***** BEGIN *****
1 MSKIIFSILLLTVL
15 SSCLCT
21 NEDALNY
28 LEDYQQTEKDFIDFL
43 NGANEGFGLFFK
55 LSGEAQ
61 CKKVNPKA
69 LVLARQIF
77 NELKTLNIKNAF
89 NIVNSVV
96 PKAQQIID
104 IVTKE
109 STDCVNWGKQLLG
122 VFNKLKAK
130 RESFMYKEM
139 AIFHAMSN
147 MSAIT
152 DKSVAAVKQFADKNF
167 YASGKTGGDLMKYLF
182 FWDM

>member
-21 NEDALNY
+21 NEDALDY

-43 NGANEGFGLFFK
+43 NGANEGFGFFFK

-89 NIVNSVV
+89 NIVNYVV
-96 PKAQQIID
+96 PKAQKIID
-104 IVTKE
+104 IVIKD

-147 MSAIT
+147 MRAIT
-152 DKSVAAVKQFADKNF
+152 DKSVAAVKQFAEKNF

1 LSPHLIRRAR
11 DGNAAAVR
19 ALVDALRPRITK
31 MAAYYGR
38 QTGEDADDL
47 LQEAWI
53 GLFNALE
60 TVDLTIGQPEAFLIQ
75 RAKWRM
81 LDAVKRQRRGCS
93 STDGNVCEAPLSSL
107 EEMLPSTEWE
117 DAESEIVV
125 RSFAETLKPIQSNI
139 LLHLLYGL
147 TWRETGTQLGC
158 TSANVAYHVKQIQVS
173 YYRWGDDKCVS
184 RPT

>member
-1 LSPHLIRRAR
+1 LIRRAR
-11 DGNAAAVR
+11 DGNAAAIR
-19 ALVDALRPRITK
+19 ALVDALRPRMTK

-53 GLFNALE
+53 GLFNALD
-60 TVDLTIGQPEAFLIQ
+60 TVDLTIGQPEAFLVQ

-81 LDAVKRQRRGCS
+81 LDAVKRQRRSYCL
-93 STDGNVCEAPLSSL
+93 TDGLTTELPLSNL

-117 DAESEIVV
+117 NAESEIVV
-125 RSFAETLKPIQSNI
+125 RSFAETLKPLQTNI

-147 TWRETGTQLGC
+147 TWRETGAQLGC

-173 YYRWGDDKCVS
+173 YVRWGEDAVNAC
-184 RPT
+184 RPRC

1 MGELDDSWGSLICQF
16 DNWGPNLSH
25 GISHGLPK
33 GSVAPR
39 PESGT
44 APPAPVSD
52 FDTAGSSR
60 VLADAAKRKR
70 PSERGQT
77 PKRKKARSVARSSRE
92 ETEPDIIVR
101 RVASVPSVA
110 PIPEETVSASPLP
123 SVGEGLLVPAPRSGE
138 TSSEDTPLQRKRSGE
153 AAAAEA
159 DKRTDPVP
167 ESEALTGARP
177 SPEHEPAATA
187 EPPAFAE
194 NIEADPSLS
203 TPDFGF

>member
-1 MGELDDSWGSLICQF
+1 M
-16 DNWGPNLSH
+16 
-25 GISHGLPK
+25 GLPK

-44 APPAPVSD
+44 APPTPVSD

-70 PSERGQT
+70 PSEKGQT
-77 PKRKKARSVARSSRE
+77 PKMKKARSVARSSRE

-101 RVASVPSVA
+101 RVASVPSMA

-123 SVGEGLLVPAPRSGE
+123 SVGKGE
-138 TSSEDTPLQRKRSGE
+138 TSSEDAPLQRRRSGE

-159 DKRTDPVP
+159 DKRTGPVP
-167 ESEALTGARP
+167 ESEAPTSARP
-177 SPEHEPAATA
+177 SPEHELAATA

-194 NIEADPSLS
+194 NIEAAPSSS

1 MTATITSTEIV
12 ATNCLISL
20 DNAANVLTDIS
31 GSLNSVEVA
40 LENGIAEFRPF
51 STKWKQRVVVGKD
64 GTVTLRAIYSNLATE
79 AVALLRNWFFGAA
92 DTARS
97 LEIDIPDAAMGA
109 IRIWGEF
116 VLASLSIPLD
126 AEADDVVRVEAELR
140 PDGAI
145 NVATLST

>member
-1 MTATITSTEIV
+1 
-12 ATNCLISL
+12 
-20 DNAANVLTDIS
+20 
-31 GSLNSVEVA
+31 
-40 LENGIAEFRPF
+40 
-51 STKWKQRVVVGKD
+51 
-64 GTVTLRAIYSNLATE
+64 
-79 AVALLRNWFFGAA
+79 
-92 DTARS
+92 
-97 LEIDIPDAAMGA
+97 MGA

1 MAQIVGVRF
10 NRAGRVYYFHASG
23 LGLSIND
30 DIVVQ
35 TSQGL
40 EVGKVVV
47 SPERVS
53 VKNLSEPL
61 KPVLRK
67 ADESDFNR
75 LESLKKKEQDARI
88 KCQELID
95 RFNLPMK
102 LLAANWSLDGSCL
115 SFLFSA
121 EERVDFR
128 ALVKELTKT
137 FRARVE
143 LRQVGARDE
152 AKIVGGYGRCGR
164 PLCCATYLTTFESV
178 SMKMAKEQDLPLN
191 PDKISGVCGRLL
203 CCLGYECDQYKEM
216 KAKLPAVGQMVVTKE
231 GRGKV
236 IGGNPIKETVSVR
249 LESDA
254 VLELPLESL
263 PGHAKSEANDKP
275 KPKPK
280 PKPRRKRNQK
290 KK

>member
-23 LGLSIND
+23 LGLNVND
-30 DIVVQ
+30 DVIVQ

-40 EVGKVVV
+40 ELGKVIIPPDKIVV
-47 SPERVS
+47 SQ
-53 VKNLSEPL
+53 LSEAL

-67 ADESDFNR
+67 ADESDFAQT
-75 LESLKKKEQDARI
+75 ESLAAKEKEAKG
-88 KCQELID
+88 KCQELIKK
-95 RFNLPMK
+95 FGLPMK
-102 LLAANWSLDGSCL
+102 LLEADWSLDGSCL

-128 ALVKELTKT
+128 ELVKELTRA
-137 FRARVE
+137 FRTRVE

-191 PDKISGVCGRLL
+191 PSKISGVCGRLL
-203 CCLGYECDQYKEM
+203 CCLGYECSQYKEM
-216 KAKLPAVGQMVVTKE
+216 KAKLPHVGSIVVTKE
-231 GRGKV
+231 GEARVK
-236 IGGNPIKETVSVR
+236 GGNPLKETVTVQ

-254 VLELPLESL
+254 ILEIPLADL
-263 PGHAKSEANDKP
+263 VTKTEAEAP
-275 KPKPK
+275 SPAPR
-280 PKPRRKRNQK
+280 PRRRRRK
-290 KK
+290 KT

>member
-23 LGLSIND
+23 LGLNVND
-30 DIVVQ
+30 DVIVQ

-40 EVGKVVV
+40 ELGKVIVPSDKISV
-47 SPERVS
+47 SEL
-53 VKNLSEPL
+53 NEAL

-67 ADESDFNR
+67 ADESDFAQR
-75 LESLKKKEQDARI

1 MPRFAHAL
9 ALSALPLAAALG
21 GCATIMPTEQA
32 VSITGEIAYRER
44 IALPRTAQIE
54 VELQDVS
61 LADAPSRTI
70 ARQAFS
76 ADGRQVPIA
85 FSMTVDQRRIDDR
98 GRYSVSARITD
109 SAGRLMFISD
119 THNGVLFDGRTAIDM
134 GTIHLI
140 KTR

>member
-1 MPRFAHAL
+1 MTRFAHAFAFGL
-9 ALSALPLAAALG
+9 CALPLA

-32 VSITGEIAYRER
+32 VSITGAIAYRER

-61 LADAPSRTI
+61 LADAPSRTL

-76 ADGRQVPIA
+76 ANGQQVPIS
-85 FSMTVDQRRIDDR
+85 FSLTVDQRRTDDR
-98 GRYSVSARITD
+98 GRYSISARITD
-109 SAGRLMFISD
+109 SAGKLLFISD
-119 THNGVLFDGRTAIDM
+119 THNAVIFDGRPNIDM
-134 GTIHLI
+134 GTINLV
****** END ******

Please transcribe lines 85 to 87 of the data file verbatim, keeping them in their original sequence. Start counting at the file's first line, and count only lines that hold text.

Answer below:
44 APPAPVSD
52 FDTAGSSR
60 VLADAAKRKR